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Since real numbers include whole numbers, rational numbers, and irrational numbers (almost the entire landscape) I’m uncertain why you think teaching does not occur. Does it not begin very early with counting and learning numbers? It isn’t until later that these numbers are labeled as real, when needing to distinguish from imaginary as introduced in pre-...


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This answer may seem off-topic, since this is "Math Ed" SE. But a similar question can be asked about many scientific concepts. Based on observations of the world around us animals (including humans) have built up heuristic models of physics, biology and psychology. In order to be a useful creature, one must have some predictive models, even if they are ...


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"In mathematics, one can hardly study any mathematical concept unless it is clearly and rigorously defined." There is no reason, this has to be true. It is just asserted. Two examples have been given where significant content can be learned without strict axiomatic buildup of the subject: arithmetic and calculus. We could come up with others (set theory, ...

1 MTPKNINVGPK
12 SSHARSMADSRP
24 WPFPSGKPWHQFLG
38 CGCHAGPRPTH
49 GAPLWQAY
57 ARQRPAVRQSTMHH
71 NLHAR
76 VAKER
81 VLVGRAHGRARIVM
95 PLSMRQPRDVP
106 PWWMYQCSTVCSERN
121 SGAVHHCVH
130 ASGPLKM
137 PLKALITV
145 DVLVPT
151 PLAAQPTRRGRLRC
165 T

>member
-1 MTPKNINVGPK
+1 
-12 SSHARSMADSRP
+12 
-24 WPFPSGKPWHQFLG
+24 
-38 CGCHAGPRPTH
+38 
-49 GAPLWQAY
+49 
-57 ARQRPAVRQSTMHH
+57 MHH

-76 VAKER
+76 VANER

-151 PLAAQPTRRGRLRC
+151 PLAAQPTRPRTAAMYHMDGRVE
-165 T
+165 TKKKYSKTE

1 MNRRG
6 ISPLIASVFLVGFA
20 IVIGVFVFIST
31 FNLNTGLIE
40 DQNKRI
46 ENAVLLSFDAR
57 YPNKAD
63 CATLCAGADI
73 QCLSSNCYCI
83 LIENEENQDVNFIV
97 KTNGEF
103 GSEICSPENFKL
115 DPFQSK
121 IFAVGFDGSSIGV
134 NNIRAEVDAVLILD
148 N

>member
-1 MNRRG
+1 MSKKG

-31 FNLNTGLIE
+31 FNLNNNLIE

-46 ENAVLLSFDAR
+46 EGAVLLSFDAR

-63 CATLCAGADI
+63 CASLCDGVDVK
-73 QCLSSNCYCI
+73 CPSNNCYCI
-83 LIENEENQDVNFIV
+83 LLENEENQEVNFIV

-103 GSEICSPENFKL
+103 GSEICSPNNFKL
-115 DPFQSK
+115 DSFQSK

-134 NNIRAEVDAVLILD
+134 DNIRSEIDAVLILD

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Introductory mathematics is not done with formal definitions. This is because most people at the corresponding age (kids) don't know what the words "formal" or "definition" actually means. This only come to play much later. You start teaching kids mathematics by showing them how to count things up to ten using their fingers. Then, you teach addition with ...